By Janice Lindsay
Perhaps I's a technological cave-dweller, a foot-dragger in the electronics-device race. Or maybe I's just having a Cranky Technology Week. But it's difficult for me to understand, try as I might, why Internet-connected eyeglasses are an entirely good idea.
According to various newspaper and on-line articles, Google, inventor of the glasses,? has sold prototypes to a select group of users so that these folks, mostly computer programmers, can test them. Of course, if you ask a bunch of these “early adapters” to test a new electronic gadget, they'sl probably love it no matter what. Technology developers rarely ask the opinions of those of us who are slow to adapt or who don's see the need to adapt in the first place.
When you'se wearing Internet glasses, you can call up directions to wherever you'se trying to go, receive text messages, have video chats with friends, or do some online shopping, all from a tiny screen above your right eye.
You can even activate an on-glasses camera so your friends can see, in real time, a video of where you'se going. This is probably a good thing, because while you'se focusing on all that Internet activity, your friends can send you a text message to warn you if you'se about to bump into a light pole.
As for fellow pedestrians who are likely to include me, we'se become accustomed to moving out of the way when an approaching walker is absorbed in texting. At least we can see that the person is texting. But we won's be able to tell whether a fellow pedestrian – or a fellow driver – is looking through the glasses or at the glasses. The difference could have major implications for our personal well-being.
An Associated Press article, summarizing remarks by a Google project engineer,? explains, “the company created the glasses for people to interact with the virtual world without distracting them from the physical world.”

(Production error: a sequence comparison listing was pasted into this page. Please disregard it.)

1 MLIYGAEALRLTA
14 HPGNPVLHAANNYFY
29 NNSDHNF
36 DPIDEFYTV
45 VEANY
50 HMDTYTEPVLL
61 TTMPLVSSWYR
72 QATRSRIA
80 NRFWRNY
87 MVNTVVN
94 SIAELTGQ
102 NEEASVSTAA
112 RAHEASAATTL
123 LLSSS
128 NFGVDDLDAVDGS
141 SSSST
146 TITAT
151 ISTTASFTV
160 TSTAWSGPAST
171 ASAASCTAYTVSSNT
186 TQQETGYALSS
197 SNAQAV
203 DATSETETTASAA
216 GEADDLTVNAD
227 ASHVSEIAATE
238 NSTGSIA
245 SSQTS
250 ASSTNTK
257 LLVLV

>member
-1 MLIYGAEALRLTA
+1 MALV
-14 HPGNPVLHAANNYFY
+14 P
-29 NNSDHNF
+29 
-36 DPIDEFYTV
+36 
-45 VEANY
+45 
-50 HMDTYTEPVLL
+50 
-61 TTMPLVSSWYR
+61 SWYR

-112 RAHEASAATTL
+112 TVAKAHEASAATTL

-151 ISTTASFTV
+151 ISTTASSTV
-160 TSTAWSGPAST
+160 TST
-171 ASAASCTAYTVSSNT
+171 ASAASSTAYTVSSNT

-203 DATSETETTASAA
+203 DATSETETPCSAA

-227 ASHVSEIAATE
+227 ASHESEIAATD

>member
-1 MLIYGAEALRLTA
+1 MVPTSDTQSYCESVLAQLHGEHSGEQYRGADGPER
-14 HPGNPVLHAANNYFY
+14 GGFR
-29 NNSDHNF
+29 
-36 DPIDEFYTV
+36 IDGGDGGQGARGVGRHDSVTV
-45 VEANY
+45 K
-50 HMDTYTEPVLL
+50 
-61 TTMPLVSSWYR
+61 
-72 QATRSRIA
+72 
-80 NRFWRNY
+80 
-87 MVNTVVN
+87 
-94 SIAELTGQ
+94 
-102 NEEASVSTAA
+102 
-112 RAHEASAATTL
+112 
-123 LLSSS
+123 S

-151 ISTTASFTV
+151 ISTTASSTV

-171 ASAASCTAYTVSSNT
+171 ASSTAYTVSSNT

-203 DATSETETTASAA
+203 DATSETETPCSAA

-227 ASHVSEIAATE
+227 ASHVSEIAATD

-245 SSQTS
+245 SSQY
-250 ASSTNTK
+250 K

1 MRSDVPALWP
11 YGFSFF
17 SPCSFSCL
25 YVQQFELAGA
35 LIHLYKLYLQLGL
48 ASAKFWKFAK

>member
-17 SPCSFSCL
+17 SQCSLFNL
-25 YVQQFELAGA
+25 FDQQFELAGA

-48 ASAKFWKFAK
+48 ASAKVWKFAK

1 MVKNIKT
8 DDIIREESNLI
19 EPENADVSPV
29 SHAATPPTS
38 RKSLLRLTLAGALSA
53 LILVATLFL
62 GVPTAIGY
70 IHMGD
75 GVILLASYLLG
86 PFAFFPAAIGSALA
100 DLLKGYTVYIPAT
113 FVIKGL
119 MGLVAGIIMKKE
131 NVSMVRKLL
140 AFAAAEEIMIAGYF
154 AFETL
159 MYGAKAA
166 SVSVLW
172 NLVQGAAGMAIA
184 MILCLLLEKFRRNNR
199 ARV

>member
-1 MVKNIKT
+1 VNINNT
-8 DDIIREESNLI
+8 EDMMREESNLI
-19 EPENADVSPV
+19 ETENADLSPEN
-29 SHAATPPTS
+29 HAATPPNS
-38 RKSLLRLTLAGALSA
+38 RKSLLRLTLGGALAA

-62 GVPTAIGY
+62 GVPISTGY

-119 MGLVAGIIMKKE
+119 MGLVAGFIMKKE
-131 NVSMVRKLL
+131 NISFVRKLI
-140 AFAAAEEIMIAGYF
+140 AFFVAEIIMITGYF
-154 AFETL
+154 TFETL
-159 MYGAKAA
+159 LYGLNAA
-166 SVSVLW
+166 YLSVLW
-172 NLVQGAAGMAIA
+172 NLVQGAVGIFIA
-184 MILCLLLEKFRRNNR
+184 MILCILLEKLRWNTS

Excuse my naive skepticism, but I's a member-in-good-standing of the physical world, though I often make excursions into the virtual world. I would feel safer if we all visited the two worlds in sequence, rather than in tandem, because it seems that “distraction” is built into those glasses.
I'se been operating a pair of personal eyeballs for a long time, and know a bit about how they work. Focusing, for example. You can focus on your glasses, or you can focus on the physical world, but you can's focus on both at the same time. While your eyeballs are engaged in electronic activity, they cannot, simultaneously, fulfill their basic purpose, developed over millennia of evolution, which is to watch for the approach of saber-toothed tigers or, for example, kids on skateboards.
Then, there are brains. I'se been operating one of those for quite a while, too. We all like to believe that we can “multitask” efficiently, but recent studies suggest that while we might seem to accomplish more than one task at a time, we'se probably not doing any of them very well. You can read your glasses-text-message while you'se paying for your groceries, but you'sl use only half-a-brain for each activity.
In case you'se wondering: the Internet glasses are controlled by tiny buttons on the side, or you can tell your glasses what to do by talking to them. So now that we'se all become accustomed to hearing people yell into their cell phones, we must now prepare to listen while they talk to their glasses.
Technology has brought us some marvelous developments. But is every new idea a good idea? Perhaps not entirely.